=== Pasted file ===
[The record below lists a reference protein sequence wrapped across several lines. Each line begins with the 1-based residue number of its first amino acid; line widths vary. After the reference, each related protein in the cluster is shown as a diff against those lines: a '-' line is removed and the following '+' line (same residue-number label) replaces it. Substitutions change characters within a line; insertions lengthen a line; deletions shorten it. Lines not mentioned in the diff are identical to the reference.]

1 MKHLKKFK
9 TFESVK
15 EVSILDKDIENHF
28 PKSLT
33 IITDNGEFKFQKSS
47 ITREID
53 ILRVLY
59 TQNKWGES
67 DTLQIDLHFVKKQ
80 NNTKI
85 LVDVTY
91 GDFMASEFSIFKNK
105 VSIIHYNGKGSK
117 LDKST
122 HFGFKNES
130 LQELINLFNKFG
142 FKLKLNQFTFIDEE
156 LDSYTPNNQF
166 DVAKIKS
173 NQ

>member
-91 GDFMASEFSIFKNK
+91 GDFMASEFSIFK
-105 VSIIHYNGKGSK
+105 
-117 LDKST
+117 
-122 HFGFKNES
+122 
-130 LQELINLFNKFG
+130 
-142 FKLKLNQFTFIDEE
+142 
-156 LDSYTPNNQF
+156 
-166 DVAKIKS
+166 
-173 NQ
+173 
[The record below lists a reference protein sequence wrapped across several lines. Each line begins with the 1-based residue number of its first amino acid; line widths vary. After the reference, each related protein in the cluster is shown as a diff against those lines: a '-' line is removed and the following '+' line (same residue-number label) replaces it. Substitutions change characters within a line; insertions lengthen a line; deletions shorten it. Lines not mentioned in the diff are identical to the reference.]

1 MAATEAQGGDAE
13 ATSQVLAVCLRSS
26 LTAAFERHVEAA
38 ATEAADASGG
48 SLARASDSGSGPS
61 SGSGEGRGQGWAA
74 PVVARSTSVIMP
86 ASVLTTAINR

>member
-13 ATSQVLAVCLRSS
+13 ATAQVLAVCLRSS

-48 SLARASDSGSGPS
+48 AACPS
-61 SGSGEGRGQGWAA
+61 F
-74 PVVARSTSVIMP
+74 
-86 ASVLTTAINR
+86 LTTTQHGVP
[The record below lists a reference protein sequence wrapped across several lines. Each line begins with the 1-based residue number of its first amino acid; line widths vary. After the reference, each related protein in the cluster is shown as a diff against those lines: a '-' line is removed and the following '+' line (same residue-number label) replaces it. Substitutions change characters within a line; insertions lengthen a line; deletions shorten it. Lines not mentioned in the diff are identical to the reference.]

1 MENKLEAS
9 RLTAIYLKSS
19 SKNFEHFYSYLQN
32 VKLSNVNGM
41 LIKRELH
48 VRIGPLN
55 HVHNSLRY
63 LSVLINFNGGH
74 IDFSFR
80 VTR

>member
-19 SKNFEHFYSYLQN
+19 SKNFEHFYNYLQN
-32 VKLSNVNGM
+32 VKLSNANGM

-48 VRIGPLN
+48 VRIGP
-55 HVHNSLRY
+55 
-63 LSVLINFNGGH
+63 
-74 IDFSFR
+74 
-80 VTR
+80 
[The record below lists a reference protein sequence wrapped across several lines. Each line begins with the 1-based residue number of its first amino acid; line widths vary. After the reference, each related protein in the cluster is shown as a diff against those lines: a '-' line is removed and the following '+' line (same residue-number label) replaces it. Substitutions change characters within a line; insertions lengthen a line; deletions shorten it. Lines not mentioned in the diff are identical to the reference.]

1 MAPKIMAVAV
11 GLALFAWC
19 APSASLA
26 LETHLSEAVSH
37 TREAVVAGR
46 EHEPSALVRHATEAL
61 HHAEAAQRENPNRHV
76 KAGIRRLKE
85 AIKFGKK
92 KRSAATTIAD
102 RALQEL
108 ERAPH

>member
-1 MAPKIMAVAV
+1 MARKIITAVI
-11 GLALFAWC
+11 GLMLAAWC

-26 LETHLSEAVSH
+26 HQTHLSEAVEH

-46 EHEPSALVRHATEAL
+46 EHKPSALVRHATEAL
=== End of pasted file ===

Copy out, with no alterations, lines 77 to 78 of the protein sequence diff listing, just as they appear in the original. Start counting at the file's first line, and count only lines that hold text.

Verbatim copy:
-48 VRIGPLN
+48 VRIGP